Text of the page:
Calling his mass shooting “85 seconds of evil,” a federal judge Friday sentenced Esteban Santiago to life in prison for killing five travelers and injuring six other people at a Fort Lauderdale airport last year.
U.S. District Judge Beth Bloom read off the names of all 11 victims and described their lives before imposing five consecutive life sentences for those who were murdered along with an additional 120 years in prison for those wounded in the shooting massacre at Fort Lauderdale-Hollywood International Airport on Jan. 6, 2017. Santiago, who had flown from Anchorage, Alaska, to Fort Lauderdale, carried out the attack in one minute and 25 seconds before surrendering to a Broward County deputy sheriff at the airport.
Santiago, a 28-year-old Iraq War veteran with mental health problems including schizophrenia, said nothing during his sentencing hearing. But a handful of the airport shooting’s survivors and victims’ family members spoke poignantly about the searing loss and maiming of loved ones, all of whom were elderly and traveling to go on a cruise vacation.
“We did not get a chance to say goodbye,” said Melissa Beauchamp, the daughter of Mary Louise Amzibel, 69, of Delaware, who was killed in the shooting. Her husband, Ed, who suffered gunshot wounds and was in a coma after the shooting, stood alongside his daughter in the courtroom.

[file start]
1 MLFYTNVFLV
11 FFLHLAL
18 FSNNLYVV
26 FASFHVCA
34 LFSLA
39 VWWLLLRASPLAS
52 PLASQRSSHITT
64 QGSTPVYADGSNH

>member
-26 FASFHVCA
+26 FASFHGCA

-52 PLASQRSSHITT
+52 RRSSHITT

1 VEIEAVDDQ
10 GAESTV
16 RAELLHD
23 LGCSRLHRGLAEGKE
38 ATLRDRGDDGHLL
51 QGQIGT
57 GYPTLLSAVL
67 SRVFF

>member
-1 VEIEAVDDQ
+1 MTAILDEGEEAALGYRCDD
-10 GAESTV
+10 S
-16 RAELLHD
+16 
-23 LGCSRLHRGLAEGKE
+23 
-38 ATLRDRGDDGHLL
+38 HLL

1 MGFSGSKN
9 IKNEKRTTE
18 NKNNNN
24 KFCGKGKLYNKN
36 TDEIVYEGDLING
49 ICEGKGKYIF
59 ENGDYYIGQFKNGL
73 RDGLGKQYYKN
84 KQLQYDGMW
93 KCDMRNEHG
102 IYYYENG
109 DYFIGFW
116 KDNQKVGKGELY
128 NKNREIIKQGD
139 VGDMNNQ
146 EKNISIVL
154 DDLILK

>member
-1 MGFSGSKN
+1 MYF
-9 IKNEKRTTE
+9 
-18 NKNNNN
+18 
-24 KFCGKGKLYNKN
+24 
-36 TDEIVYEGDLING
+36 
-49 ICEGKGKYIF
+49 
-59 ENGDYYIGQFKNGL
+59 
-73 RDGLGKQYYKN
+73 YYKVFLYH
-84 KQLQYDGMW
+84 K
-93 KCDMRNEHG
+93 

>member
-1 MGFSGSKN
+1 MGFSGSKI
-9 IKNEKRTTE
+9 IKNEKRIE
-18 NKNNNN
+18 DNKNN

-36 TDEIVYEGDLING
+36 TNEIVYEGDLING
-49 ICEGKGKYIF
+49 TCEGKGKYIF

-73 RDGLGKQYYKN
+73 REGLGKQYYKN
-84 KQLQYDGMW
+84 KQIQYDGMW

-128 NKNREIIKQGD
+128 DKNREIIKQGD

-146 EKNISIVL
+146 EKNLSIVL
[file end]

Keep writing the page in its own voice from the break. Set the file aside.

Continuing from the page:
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“We did not get a chance to say we love you,” Beauchamp said. “Nothing is the same as before. ... Because of your poor choices, I no longer have a mother, my best friend.”
Beauchamp, a school teacher, expressed incredulity as she repeated what Santiago said at his plea hearing earlier this year when asked by the judge why he shot all those people at the airport.
“What kind of answer is that? ‘I don’t know. I wasn’t thinking,’ ” she said, repeating the shooter’s answer to the judge in May.
Santiago pleaded guilty to the airport killings and injuries in a plea agreement to avoid the possibility of the death penalty at trial. Santiago, who was born in New Jersey and raised in Puerto Rico, was convicted of 11 charges in the 22-count indictment, with the remainder of the offenses being dismissed.
Santiago’s guilty plea was a foregone conclusion after prosecutors and defense lawyers said they had reached the deal in May.
Prosecutors Ricardo Del Toro and Lawrence LaVecchio said U.S. Attorney General Jeff Sessions signed off on the agreement, which was proposed by Santiago’s defense lawyers, Eric Cohen and Hector Dopico, as a deadline loomed on the death penalty issue. Prosecutors also said the shooting victims’ family members were also on board with Santiago’s plea agreement and life sentence — a point of great concern to the judge.
Santiago, a former Army reservist, underwent a psychiatric competency evaluation ordered by Bloom because she said she wanted to be certain Santiago had the “capacity” to understand the charges and consequences of pleading guilty. Miami psychologist Heather Holmes said she evaluated Santiago six times since the airport shooting, most recently in early May.
“He’s the most stable that I’ve ever seen him,” Holmes testified at Santiago’s plea hearing in late May, crediting medication that he has taken for his schizophrenia since his arrest.